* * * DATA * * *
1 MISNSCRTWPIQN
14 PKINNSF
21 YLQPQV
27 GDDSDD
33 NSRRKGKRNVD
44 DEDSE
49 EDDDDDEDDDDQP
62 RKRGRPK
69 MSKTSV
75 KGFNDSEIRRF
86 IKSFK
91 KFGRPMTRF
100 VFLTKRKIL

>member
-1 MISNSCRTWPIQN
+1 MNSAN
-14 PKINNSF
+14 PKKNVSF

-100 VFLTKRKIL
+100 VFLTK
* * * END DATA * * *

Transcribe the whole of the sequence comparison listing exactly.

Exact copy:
1 MISNSCRTWPIQN
14 PKINNSF
21 YLQPQV
27 GDDSDD
33 NSRRKGKRNVD
44 DEDSE
49 EDDDDDEDDDDQP
62 RKRGRPK
69 MSKTSV
75 KGFNDSEIRRF
86 IKSFK
91 KFGRPMTRF
100 VFLTKRKIL

>member
-1 MISNSCRTWPIQN
+1 MNSAN
-14 PKINNSF
+14 PKKNVSF

-100 VFLTKRKIL
+100 VFLTK